This weekend, he batted in the first run, then scored the second, ensuring his Bulldogs a 2-1 victory and clinching the series against Alabama.
Last weekend, he took the mound and earned a save, beating LSU in their own stadium on Friday night to help Mississippi State win that series, too.
Playing in 42 of MSU’s 45 games so far in 2016, Reid Humphreys has made his presence felt in any space with room for a presence to be had. Pitcher, outfielder, slugger. He’s third on the team in batting average (with a team-high 39 RBI) and tied for third in strikeouts per inning, all while maintaining a fielding percentage of .983 and slugging a team-high .557. The only question left – and some say they know the answer already – is what can’t the junior star do?
“He is the most talented person I know,” said MSU outfielder and national freshman of the year candidate Jake Mangum. “He could go pick up a soccer ball and go play for somebody. Anything, you name it. He can go do water polo somewhere. It’s amazing. I’ve seen him just throw up golf balls and hit it in the air and it goes really far over a lake. He really is a talented guy.”
In fact, Humphreys was once a quarterback for his high school team, too, with dreams of adding that position to the many he already claims in Starkville. Had he had not had Tommy John surgery before his senior year of high school, it might have become a reality.
That injury, though, only makes what he’s doing now for MSU that much more impressive. Humphreys was barely able to pitch at all his senior of high school, and while it was always in the plans to be both a pitcher and a positional player at State, he hadn’t yet taken the mound for the Bulldogs when this season began less than three months ago.
“That’s the thing that’s really incredible,” MSU head coach John Cohen said. “He really went through some tough times. That’s why I think this progression he’s had has been so neat.”
Said Humphreys, “If you had told me that I’d be pitching in Alex Box Stadium on Friday night a year and a half ago, I probably would have laughed. It was a dream come true.”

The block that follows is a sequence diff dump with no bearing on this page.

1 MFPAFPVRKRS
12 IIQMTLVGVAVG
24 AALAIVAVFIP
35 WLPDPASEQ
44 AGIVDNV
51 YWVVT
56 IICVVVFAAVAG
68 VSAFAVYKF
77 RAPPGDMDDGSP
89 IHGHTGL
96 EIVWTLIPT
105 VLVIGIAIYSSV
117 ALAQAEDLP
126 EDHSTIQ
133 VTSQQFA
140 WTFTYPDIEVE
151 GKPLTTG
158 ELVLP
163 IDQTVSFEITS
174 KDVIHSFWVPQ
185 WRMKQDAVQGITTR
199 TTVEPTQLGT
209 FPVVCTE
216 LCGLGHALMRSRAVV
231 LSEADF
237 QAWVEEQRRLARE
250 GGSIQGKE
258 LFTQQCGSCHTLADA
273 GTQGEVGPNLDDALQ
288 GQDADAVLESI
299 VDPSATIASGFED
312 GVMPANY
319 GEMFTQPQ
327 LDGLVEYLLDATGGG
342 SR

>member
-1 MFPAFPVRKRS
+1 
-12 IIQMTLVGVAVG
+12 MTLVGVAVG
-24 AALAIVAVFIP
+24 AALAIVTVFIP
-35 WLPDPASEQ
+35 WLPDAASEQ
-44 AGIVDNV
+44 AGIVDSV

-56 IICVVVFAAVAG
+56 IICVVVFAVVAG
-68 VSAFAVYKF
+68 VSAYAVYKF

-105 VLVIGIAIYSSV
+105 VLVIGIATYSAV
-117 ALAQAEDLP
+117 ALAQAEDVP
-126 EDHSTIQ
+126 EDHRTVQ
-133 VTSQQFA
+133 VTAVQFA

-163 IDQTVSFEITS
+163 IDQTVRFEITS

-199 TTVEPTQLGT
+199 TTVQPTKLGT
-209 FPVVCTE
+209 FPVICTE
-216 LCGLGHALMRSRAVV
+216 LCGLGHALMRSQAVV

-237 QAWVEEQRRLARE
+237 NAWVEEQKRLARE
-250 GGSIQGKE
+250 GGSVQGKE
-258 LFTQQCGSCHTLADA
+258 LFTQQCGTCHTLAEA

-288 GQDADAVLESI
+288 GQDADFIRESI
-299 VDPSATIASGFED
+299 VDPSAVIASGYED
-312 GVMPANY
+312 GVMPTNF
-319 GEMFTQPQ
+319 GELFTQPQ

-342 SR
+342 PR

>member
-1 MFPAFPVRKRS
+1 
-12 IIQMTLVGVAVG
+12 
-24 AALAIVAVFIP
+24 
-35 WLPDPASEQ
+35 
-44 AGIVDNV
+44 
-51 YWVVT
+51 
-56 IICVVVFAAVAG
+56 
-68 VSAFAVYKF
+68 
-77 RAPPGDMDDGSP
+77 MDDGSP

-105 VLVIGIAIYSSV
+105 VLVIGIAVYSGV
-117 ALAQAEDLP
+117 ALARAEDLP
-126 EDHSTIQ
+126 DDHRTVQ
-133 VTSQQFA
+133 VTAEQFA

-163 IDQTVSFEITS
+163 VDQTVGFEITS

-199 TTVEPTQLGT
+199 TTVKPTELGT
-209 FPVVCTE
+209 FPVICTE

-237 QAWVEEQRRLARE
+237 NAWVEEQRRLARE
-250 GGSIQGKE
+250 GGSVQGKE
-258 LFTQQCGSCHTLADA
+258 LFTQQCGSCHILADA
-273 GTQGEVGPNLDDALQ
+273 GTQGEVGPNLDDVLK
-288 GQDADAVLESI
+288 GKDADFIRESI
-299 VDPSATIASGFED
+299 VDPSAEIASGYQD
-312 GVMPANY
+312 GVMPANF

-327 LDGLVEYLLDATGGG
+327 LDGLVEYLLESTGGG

About that night in Baton Rouge, though. Perhaps it was some kind of bayou magic, or more likely, it was a result of that knack Humphreys has for being able to do just about anything he wants to with his body. Whatever it was, the junior pitcher/outfielder/hitter did something his coaches had very literally never seen before. Not from him, anyway. Only three people in the stadium full of 10,000 fans, two teams and a horde of media even knew Humphreys had considered trying this: the pitcher who taught it to him, the outfielder who saw him try it out, and the catcher who was on the receiving end of it when the new skill debuted.
But let’s go back a day. During a bullpen session, Humphreys was watching Friday night starter and fellow junior Dakota Hudson throw. Considered an elite prospect for this year’s MLB Draft, Hudson has an arsenal of pitches to choose from. One of them caught Humphreys eye: the cutter.
Casually, with no grand schemes or plans in mind, Humphreys asked Hudson to show him how he gripped the ball for that pitch, requesting a quick explanation on just how he throws it. Considering himself more of a visual learner (Humphreys picked up baseball by watching his older brother and MLB player Tyler Moore play as a kid), the willing student studied Hudson as he threw the pitch, then gave it a shot himself. To no one’s surprise, at least in retrospect, it worked for him.
Then Friday night came. In the bottom of the eighth inning, MSU was up 9-8, but had just given up a grand slam to the home team Tigers. Humphreys was called in from the bullpen, taking the mound with two outs and the bases loaded.
With four outs left to protect a one-run lead, Humphreys probably ought to have stuck with what he was used to throwing – what his coaches were used to seeing him throw. But in the back of his mind was that cutter Hudson had just taught him. Maybe he could pull it off.
Mangum and the rest of his teammates watched from the dugout, none of them knowing the decision Humphreys had just made.
“He came in the game and threw a pitch,” Mangum remembered. “I looked over at [outfielder] Mike [Smith] and I was like, ‘What was that? He doesn’t throw that.’”
If Mangum and his teammates were surprised, it would seem LSU’s batters were, too. Humphreys retired four-straight Tigers in only 17 pitches, first ending the eighth-inning threat and second, ending the game entirely with the Dawgs on top.
“I just think it’s really neat that Reid has really come into his own,” Cohen said. “You want players to be inventive. You want them to create things on their own, because they take ownership in that. He’s really proud of himself. He’s really excited about that pitch.
“What it is,” Cohen continued, “is just a shorter, tighter, harder slider that looks more like a fastball. Just watching on film today, it’s a pretty impressive pitch for him. I just love the fact that he wants the baseball. I just love it when he walks by me in the dugout and says, ‘Hey, if you need to get three or six guys out at the end of this game, I feel really good.’”
The season as a whole has shown what Humphreys is capable of, driving runs in when he’s at the plate and keeping runs from being scored when he’s on the mound or in the outfield. Talents like his aren’t unheard of in college baseball, but they’re certainly far from common, being especially rare to be so effective in all areas.
But that cutter, that literal overnight success of a pitch, that’s the example of what makes Humphreys so special.
“You’ve gotta know Reid,” Mangum said, drawing on years of experience playing against him in little league and high school. “He’s the guy that goes out there and closes a game in the SEC with a brand new pitch without even warming up in the bullpen.
“He’s been that way all his life,” Mangum finally finished. “He really has.”